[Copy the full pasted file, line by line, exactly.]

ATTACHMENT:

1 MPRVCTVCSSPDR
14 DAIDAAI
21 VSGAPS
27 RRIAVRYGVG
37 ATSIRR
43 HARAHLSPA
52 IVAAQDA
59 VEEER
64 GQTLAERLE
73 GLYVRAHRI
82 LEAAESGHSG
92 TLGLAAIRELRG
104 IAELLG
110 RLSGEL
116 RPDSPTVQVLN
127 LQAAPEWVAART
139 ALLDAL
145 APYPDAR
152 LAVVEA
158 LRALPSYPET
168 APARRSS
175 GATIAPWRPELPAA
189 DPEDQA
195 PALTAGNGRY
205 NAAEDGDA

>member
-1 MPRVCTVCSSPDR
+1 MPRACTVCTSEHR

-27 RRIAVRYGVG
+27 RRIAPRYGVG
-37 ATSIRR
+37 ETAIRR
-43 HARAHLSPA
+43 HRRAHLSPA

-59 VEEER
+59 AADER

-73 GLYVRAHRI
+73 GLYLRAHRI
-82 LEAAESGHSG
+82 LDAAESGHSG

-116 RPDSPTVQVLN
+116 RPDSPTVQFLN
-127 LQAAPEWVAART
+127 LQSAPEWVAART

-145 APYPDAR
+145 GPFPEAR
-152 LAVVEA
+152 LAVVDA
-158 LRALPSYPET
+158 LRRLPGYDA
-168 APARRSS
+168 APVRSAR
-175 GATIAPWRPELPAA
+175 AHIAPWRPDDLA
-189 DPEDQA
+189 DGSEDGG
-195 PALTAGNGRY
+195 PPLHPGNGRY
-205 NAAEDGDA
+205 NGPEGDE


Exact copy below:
1 MPRVCTVCSSPDR
14 DAIDAAI
21 VSGAPS
27 RRIAVRYGVG
37 ATSIRR
43 HARAHLSPA
52 IVAAQDA
59 VEEER
64 GQTLAERLE
73 GLYVRAHRI
82 LEAAESGHSG
92 TLGLAAIRELRG
104 IAELLG
110 RLSGEL
116 RPDSPTVQVLN
127 LQAAPEWVAART
139 ALLDAL
145 APYPDAR
152 LAVVEA
158 LRALPSYPET
168 APARRSS
175 GATIAPWRPELPAA
189 DPEDQA
195 PALTAGNGRY
205 NAAEDGDA

>member
-1 MPRVCTVCSSPDR
+1 MPRACTVCTSEHR

-27 RRIAVRYGVG
+27 RRIAPRYGVG
-37 ATSIRR
+37 ETAIRR
-43 HARAHLSPA
+43 HRRAHLSPA

-59 VEEER
+59 AADER

-73 GLYVRAHRI
+73 GLYLRAHRI
-82 LEAAESGHSG
+82 LDAAESGHSG

-116 RPDSPTVQVLN
+116 RPDSPTVQFLN
-127 LQAAPEWVAART
+127 LQSAPEWVAART

-145 APYPDAR
+145 GPFPEAR
-152 LAVVEA
+152 LAVVDA
-158 LRALPSYPET
+158 LRRLPGYDA
-168 APARRSS
+168 APVRSAR
-175 GATIAPWRPELPAA
+175 AHIAPWRPDDLA
-189 DPEDQA
+189 DGSEDGG
-195 PALTAGNGRY
+195 PPLHPGNGRY
-205 NAAEDGDA
+205 NGPEGDE